To kick things off, we’ll start at the beginning, but I won’t go through every chapter. If you’re interested in joining with this study and discussion, go here to join the group. Then follow this link to fill out the poll where you select the top three topics from the book that you’re interested in reading and discussing. The four topics that receive the most votes will be discussed beginning in September.
Why Am I Doing This?
First of all, I’m trying to see if there is a market for this information.
Secondly, I need to build a platform of active followers if I want to convince an agent to take on the proposal I’ve been working on. More about that later once I decide if I can make a “course” out of the information that people might be interested in paying to obtain.
And finally, I don’t get a lot of traction here on my blog. A few people comment. If Google Analytics are painting the best picture, a few more are reading the blog without leaving any feedback.
But mostly, my writing here goes into the Virtual Ether and that’s the end of it. So why do I keep posting here?
A New Focus
Speaking of focus, I promised earlier this year that the blog articles would take on a new focus. But I haven’t really delivered on that.
Now is the time for that delivery.
Next year, all the content on this blog will be either research related to the REFLECTIONS series, book reviews or opinions that relate to either the genre of Biblical fiction or Christian living. At least once each month, I’ll share an article that relates directly to the topic of grief and grief recovery.
If you’re a regular reader, I’d love to hear your input on these changes.
New cross-trainers squeaking on the rubber mat, the woman with a mission – to get in shape – strides into the fitness club. She wanders into the cardio room, tries out the stepper and the elliptical trainer and moves through to the weight room, a hint of perspiration on her brow. A few dozen reps on every machine she knows how to operate later, she steps back out of the gym. High hopes for fitness prowess dashed on the rocks of ignorance, she drives away.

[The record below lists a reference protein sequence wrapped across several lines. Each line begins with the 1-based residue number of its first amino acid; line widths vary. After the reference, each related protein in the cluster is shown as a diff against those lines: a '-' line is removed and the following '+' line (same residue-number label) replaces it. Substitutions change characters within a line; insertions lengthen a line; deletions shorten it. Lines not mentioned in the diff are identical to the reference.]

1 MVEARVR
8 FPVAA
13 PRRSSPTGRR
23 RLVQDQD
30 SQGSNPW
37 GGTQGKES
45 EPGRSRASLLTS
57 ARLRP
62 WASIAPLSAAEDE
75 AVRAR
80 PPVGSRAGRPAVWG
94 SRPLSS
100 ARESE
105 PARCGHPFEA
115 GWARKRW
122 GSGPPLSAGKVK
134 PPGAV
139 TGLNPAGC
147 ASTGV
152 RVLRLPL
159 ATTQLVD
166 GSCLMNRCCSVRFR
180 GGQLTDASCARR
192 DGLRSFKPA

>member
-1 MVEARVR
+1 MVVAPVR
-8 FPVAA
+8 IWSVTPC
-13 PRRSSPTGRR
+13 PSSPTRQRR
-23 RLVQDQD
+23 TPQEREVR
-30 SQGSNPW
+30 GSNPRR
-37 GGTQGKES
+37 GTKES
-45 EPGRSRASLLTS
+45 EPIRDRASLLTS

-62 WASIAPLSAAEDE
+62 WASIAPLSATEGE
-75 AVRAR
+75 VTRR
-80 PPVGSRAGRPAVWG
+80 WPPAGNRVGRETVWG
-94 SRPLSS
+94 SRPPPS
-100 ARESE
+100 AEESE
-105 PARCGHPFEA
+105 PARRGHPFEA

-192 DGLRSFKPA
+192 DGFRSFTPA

Compare that to the meeting I had with a personal trainer. She asked about my workout routine, my eating habits and what I wanted to accomplish. Purposefully, she walked to the “big boy” weight room, where bars and free weights dominated the floor and mirrors eclipse the walls. Methodically, she escorted me through each station to work every muscle pair, counting out the reps and weight. When I returned two days later for a solo workout, I walked through her circuit two times, covered in sweat, muscles shaking from exertion when the 40 minutes have passed.
Which of these sounds effective? Right – the plan designed by a physical trainer. I want to carry this metaphor right into your spiritual life, using Philippians 2:12 “work out your own salvation with fear and trembling.”
Working your Core Muscles: Bible Study
Any physical trainer will tell you that you’re only as strong as your core muscles. Yes, those ignominious abdominals which expand over Christmas and never seem to deflate to their initial flatness once you’ve stretched them in pregnancy.
The same thing is true in your spiritual life. The Bible is where your strength comes from. In order to work out your spiritual abs, you have to open the Book, read it, meditate on it and apply it to your life.
Working your Back Muscles: Group Bible Study
My physical trainer made sure I understood that if I wanted to strengthen my biceps, then I’d need to work the transverse muscles at the same time: the triceps. To get stronger, you have to work the complementary muscles to the same degree of fatigue.